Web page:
ernment pike Which crosses Cum
berland Gap from Bell .county
into Lee countJ Virginia, and
extend to t&e Knox county line.
A got)d.gad?jtion is be
ihgprfewamjtKtab"x county to
create greater sentiment for bet
ter roads, and it is probable that
a bond issue will' be voted upon
in this county. Other mountain
counties of Kentucky are expect
ed to follow with bond issues,
and it is believed that the time
is not remote when the Central
Kentucky pikes will be equaled
in quality by those of the moun
tains. Embry & Co.,- of Lexington,
Ky., have announced their big
Summer Sale to begin Monday,
Reduced railroad fares on .ac
count of the Aviation Meet will
be obtained during the week and
this will afford an opportunity
that out of town customers are
sure to grasp.
This summer sale is lleinglield
a month earlier than formerly on
account of the very backward
season and will include an ex
tensive assortment of tailored
wool suits, silk suits, linen suits,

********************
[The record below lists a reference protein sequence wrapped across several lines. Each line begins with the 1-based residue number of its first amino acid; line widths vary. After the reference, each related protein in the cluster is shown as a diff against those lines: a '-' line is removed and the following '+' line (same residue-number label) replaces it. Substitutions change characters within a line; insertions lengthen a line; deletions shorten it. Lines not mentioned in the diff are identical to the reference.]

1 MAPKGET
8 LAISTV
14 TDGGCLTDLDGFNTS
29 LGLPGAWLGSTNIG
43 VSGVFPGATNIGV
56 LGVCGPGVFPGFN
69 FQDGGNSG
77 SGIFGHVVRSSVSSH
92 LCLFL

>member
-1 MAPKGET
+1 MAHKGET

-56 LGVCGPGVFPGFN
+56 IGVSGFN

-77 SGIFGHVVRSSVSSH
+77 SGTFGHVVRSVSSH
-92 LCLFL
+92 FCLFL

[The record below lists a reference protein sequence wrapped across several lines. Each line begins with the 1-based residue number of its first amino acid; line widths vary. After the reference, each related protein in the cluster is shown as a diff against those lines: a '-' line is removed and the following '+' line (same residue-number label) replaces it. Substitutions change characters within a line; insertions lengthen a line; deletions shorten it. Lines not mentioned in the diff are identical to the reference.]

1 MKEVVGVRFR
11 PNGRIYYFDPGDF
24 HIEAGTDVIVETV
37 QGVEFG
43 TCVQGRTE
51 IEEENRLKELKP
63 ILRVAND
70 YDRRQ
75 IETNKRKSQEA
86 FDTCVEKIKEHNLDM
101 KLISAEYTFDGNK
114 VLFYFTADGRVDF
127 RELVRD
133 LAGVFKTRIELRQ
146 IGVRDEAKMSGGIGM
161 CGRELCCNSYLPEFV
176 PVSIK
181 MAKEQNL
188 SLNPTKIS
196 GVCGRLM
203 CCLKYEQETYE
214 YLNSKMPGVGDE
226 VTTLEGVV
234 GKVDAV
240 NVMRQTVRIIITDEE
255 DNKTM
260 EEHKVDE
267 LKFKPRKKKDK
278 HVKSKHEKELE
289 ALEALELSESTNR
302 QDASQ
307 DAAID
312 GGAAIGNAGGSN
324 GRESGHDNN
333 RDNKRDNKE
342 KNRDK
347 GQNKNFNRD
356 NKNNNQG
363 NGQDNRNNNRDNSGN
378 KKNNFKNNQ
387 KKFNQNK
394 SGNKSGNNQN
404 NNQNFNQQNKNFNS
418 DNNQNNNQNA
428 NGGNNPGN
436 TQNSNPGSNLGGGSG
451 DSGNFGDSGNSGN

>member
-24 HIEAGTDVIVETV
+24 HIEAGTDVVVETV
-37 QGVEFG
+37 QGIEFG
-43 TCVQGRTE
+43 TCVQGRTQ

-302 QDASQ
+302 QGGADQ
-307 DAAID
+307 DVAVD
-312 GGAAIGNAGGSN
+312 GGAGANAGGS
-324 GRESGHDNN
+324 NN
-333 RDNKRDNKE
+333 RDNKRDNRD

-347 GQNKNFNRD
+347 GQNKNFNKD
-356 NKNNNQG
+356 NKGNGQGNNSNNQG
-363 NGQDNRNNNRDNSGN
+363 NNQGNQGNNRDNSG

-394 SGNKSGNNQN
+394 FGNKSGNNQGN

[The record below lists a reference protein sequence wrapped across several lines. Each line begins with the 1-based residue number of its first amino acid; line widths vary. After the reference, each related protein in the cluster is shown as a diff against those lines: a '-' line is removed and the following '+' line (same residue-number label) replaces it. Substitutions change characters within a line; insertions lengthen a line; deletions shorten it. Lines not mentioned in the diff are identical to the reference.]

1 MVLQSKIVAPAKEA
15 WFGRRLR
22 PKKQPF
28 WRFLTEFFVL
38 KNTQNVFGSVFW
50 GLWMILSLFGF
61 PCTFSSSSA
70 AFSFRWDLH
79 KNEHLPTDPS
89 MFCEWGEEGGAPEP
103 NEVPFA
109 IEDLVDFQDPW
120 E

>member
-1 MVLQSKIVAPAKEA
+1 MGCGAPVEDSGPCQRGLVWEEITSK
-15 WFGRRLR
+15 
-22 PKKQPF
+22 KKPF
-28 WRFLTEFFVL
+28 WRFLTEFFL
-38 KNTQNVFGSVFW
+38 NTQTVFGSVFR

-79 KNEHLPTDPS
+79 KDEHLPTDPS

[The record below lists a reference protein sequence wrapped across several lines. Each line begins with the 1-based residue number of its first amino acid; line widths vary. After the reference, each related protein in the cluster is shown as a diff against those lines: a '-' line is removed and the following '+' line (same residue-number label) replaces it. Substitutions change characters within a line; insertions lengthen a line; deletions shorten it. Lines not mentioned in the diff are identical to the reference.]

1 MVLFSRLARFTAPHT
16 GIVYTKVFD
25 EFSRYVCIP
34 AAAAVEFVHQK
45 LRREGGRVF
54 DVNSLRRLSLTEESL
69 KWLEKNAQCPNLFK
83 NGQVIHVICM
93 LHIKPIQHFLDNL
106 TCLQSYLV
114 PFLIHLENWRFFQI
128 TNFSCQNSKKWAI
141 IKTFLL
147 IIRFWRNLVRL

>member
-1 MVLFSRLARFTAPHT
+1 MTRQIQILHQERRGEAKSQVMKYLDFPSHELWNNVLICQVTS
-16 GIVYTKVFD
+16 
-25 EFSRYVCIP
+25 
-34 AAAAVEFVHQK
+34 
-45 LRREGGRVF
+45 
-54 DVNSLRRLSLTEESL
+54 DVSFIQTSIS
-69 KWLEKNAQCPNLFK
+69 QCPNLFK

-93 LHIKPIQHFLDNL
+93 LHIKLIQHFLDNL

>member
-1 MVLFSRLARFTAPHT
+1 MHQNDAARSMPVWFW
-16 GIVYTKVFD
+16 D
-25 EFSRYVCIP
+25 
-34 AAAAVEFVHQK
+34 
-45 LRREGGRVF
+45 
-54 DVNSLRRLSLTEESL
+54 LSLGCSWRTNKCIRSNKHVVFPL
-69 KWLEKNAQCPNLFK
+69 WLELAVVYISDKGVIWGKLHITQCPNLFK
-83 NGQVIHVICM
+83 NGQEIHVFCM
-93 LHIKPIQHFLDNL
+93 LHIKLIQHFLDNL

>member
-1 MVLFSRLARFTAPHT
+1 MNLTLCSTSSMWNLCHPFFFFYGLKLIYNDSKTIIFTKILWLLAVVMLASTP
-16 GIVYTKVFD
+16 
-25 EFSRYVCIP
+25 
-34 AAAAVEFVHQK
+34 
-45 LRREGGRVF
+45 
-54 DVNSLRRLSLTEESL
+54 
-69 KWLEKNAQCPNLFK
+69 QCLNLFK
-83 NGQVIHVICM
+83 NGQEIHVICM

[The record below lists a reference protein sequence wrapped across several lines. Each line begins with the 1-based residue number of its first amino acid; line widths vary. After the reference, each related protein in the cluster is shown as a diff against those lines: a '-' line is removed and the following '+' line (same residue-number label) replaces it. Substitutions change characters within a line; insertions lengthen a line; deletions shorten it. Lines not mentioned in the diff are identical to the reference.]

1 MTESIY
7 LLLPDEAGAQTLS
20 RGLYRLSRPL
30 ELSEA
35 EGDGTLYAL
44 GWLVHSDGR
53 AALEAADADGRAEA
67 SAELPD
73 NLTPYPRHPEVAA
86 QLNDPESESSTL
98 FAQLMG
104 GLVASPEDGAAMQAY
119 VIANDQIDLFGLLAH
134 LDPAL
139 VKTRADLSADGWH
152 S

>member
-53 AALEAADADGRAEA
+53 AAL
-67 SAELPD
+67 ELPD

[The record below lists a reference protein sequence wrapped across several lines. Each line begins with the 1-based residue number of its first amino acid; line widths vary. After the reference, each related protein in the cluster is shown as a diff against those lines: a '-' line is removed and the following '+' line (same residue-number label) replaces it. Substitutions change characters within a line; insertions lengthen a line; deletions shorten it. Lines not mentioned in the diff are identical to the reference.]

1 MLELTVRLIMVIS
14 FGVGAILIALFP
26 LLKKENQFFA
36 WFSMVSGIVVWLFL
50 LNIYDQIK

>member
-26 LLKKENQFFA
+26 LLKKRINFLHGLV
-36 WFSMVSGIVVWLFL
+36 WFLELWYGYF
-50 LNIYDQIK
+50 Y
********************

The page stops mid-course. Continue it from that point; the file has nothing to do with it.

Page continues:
wool coats, pongee and silk coats,
silk dresses, separate skirts,
waists, kimouas, petticoats and
The high class merchandise
sold by this firm and the great
reductions promised by them
will make this sale the selling
event of the season in Central
Mr. James Clark of this county
and Mrs. Sallie Sudduth of Clark
county, were married at the
home of the bride Wednesday
May 22nd. The happy union,
however, was of but brief dura
tion, for the next morning they
separated and Mr. Clark left her
homo for good.
Many people are out of town to
day at different graveyards in
the county decorating the graves
Waterson-James Co. to the Wall.
The Democratic State Conven
tion which convened in Louis
ville yesterday elected Governor
McCreary temporary chairman
and re-elected Rufus S. Vansant
of Ashland, permanent chairman
of the Democratic Central and
Executive Committees. Con
gressman James was defeated in
this fight on the account of his
combination with the bolting el
ements of Louisville, the leaders
of which is Henry Watterson and
the Courier-Journal. Wonder
what kind of congratulations
Champ Clark will now telegraph
to Watterson? If Watterson
and James are solely responsible
for the Clark victorv, wonder
who is responsible for the Wat-'
Ban on Low Neck and Short Sleeves.
The Western Union Telegraph
Company, of New York thinks
the girls working in its offices